Since all Christians have become by rebirth of water and the Holy Spirit a new creature8 so that they should be called and should be children of God, they have a right to a Christian education. A Christian education does not merely strive for the maturing of a human person as just now described, but has as its principal purpose this goal: that the baptized, while they are gradually introduced to the knowledge of the mystery of salvation, become ever more aware of the gift of Faith they have received, and that they learn in addition how to worship God the Father in spirit and truth (cf. John 4:23) especially in liturgical action, and be conformed in their personal lives according to the new man created in justice and holiness of truth (Eph. 4:22-24); also that they develop into perfect manhood, to the mature measure of the fullness of Christ (cf. Eph. 4:13) and strive for the growth of the Mystical Body; moreover, that aware of their calling, they learn not only how to bear witness to the hope that is in them (cf. Peter 3:15) but also how to help in the Christian formation of the world that takes place when natural powers viewed in the full consideration of man redeemed by Christ contribute to the good of the whole society.9 Wherefore this sacred synod recalls to pastors of souls their most serious obligation to see to it that all the faithful, but especially the youth who are the hope of the Church, enjoy this Christian education.10
3. The Authors of Education
Since parents have given children their life, they are bound by the most serious obligation to educate their offspring and therefore must be recognized as the primary and principal educators.11 This role in education is so important that only with difficulty can it be supplied where it is lacking. Parents are the ones who must create a family atmosphere animated by love and respect for God and man, in which the well-rounded personal and social education of children is fostered. Hence the family is the first school of the social virtues that every society needs. It is particularly in the Christian family, enriched by the grace and office of the sacrament of matrimony, that children should be taught from their early years to have a knowledge of God according to the faith received in Baptism, to worship Him, and to love their neighbor. Here, too, they find their first experience of a wholesome human society and of the Church. Finally, it is through the family that they are gradually led to a companionship with their fellowmen and with the people of God. Let parents, then, recognize the inestimable importance a truly Christian family has for the life and progress of God's own people.12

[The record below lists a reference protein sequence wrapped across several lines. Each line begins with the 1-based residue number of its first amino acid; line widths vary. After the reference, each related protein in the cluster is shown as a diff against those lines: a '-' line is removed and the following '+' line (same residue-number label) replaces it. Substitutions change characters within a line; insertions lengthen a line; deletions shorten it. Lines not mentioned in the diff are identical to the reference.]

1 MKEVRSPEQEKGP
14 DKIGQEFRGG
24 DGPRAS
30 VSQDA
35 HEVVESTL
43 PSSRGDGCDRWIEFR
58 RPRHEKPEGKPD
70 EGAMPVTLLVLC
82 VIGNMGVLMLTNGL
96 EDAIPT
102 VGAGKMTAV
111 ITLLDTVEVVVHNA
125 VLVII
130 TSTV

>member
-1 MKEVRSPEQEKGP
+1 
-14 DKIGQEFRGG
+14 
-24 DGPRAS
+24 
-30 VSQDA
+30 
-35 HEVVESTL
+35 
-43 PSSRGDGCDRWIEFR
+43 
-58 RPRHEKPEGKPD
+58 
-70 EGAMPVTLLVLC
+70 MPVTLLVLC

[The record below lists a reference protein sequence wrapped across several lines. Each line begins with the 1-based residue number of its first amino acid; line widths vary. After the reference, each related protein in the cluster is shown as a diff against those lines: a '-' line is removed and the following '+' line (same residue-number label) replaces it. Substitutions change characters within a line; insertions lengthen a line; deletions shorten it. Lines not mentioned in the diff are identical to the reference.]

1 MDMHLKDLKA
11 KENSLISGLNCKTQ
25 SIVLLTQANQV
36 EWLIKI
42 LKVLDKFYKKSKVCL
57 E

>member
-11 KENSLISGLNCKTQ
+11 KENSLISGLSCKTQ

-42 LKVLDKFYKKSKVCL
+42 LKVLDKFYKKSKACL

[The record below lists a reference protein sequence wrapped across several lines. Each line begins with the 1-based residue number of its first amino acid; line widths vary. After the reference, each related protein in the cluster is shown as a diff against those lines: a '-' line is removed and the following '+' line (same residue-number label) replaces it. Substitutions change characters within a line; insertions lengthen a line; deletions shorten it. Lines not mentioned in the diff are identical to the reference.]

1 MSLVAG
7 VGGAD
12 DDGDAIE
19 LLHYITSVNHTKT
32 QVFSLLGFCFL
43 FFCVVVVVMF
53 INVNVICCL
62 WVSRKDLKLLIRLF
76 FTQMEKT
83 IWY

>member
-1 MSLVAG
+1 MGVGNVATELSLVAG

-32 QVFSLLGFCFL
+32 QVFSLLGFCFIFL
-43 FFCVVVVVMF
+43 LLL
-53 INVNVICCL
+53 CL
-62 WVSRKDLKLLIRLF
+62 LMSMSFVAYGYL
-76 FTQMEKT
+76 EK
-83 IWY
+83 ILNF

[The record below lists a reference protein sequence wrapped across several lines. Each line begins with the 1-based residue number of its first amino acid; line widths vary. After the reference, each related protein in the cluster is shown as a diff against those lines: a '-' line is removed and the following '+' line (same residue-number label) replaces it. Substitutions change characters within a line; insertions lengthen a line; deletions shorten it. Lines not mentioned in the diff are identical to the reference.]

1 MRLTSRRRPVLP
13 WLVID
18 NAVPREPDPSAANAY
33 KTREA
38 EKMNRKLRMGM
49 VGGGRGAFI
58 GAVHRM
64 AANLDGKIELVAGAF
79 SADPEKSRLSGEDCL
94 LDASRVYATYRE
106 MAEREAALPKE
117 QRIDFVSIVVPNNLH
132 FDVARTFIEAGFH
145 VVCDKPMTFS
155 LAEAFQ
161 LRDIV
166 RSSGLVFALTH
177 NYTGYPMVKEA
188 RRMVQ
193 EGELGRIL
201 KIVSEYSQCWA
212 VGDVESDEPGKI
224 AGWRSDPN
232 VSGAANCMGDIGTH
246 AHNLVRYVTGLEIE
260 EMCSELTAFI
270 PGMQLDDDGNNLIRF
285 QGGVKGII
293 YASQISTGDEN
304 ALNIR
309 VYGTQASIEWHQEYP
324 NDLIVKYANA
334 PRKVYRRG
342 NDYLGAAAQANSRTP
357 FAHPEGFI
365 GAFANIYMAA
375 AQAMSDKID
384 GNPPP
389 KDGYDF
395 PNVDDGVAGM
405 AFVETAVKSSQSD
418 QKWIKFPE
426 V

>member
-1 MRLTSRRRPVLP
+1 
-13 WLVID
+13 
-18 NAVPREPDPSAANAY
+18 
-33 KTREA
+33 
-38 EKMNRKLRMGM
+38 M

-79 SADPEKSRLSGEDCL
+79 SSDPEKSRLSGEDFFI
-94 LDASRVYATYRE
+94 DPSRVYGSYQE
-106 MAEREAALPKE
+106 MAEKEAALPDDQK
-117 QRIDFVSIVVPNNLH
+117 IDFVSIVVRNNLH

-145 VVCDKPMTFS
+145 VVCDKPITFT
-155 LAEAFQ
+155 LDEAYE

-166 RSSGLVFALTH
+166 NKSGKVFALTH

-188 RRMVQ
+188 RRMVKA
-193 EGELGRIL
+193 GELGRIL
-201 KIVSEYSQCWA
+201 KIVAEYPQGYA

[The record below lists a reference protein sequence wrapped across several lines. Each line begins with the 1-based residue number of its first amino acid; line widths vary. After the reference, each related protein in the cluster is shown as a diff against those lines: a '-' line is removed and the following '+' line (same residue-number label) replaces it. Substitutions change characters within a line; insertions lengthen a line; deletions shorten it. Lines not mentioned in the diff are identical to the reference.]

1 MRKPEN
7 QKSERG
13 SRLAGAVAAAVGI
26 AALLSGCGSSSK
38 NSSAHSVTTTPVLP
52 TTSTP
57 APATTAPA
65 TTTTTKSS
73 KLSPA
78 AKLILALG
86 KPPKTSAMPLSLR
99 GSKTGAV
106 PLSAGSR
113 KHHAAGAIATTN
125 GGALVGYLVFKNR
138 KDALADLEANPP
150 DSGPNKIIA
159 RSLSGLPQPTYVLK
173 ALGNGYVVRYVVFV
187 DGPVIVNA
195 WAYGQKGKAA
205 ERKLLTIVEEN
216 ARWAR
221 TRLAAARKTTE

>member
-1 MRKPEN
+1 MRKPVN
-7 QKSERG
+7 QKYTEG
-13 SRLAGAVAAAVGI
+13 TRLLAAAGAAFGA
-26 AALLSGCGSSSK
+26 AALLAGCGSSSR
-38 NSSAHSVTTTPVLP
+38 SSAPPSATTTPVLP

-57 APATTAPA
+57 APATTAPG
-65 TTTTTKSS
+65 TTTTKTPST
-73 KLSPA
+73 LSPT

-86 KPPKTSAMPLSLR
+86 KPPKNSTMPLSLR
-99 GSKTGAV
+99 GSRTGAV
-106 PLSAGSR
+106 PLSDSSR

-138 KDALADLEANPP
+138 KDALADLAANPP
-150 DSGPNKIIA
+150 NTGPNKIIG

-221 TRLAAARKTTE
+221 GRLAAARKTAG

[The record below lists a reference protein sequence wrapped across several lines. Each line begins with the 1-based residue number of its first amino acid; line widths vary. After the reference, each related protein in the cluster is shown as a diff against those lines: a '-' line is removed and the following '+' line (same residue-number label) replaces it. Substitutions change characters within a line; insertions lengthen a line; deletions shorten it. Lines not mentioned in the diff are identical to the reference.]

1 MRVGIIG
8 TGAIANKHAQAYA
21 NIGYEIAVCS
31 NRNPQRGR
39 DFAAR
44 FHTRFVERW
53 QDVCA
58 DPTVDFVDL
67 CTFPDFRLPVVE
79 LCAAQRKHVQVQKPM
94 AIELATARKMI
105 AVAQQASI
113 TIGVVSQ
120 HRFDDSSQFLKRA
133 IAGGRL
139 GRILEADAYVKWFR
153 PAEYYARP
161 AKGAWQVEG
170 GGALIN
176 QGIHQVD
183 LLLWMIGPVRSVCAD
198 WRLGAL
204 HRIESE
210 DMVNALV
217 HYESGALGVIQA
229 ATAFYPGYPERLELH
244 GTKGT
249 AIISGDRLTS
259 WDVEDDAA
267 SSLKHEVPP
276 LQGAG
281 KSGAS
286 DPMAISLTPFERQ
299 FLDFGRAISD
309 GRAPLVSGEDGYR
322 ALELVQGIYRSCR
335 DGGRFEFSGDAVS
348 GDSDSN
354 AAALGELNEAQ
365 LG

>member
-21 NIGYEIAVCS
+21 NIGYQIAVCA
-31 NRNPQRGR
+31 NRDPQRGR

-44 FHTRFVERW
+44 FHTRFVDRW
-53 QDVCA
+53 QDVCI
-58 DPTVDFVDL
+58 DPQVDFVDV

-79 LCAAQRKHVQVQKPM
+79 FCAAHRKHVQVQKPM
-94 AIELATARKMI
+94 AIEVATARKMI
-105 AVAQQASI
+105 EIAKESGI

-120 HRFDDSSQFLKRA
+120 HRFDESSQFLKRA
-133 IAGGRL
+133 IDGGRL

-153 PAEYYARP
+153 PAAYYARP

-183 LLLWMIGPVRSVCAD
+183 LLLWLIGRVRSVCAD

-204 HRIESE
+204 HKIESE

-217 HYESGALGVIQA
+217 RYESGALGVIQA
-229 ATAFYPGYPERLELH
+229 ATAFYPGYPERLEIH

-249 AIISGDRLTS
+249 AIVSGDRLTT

The family which has the primary duty of imparting education needs help of the whole community. In addition therefore, to the rights of parents and others to whom the parents entrust a share in the work of education, certain rights and duties belong indeed to civil society, whose role is to direct what is required for the common temporal good. Its function is to promote the education of youth in many ways, namely: to protect the duties and rights of parents and others who share in education and to give them aid; according to the principle of subsidiarity, when the endeavors of parents and other societies are lacking, to carry out the work of education in accordance with the wishes of the parents; and, moreover, as the common good demands, to build schools and institutions.13
Finally, in a special way, the duty of educating belongs to the Church, not merely because she must be recognized as a human society capable of educating, but especially because she has the responsibility of announcing the way of salvation to all men, of communicating the life of Christ to those who believe, and, in her unfailing solicitude, of assisting men to be able to come to the fullness of this life.14 The Church is bound as a mother to give to these children of hers an education by which their whole life can be imbued with the spirit of Christ and at the same time do all she can to promote for all peoples the complete perfection of the human person, the good of earthly society and the building of a world that is more human.15
4. Various Aids to Christian Education
In fulfilling its educational role, the Church, eager to employ all suitable aids, is concerned especially about those which are her very own. Foremost among these is catechetical instruction,16 which enlightens and strengthens the faith, nourishes life according to the spirit of Christ, leads to intelligent and active participation in the liturgical mystery17 and gives motivation for apostolic activity. The Church esteems highly and seeks to penetrate and ennoble with her own spirit also other aids which belong to the general heritage of man and which are of great influence in forming souls and molding men, such as the media of communication,18 various groups for mental and physical development, youth associations, and, in particular, schools.